Moxa needle is shown in Figure 11A. It is difficult to control the temperature. The only way to prevent the temperature from becoming too high is to remove the moxa burning at the top of the needle or to block the radiating heat by placing a piece of paper between the skin and the moxa. Moxa needles are inserted into the patient’s body, followed by moxa on the needles, which is then ignited. Therefore, if the patient moves his or her body during treatment and the burning moxa falls on the skin, the patient may experience a burn injury. The risk of burning moxa falling onto the skin occurs when the temperature is being adjusted.
As shown in Figure 11B, a 3-mm-thick silicon rubber membrane with a thermal conductivity of 0.23 W/(m K) is adhered to an 8-mm-thick copper plate. The rubber has an emissivity of (ε) 0.95, which is close to the emissivity of the human body. We used ethanol to prevent air bubbles from forming within the bond between the rubber and the copper plate. We monitored the rubber membrane surface temperature Tupper using infrared thermography (TVS-500, manufactured by Nippon Avionics Corporation). At the time, the temperature of the copper plate was maintained at 37.0°C in the thermostat bath. We ensured that the lower surface of the rubber membrane made complete contact with the copper plate and that the temperature Tlower was 37.0°C, i.e., equivalent to the temperature of the copper plate. We stuck an acupuncture needle into the rubber membrane and burned the moxa laced on the needle.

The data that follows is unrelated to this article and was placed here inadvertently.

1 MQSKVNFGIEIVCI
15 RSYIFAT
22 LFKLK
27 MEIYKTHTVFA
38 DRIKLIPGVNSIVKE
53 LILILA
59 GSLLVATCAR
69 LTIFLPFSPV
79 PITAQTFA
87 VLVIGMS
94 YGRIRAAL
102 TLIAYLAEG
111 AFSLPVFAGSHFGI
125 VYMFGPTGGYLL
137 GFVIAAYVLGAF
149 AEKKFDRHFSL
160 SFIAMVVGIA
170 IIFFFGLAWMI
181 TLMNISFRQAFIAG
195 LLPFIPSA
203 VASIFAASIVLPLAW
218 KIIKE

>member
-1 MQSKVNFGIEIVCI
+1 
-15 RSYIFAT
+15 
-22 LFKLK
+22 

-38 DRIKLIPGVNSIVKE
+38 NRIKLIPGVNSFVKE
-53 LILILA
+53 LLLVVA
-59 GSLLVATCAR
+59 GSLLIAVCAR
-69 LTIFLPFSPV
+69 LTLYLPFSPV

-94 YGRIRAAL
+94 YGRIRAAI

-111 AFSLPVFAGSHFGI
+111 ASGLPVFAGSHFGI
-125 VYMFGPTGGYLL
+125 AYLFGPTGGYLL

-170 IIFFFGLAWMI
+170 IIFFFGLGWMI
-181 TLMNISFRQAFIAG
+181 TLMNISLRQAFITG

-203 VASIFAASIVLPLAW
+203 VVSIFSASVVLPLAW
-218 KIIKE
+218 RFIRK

Figure 11C shows the distribution of temperature caused by kyutoshin heating of the rubber membrane surface. The figure indicates the temperature distribution when the temperature is at its highest (20 seconds after igniting the moxa) during the burning of the moxa. This graph depicts a certain line on the horizontal axis, which delineates an image taken with an infrared thermograph. This indicates that the temperature at the centre had reached the level that causes burn injuries, while at the same the temperature of the surrounding area remained low.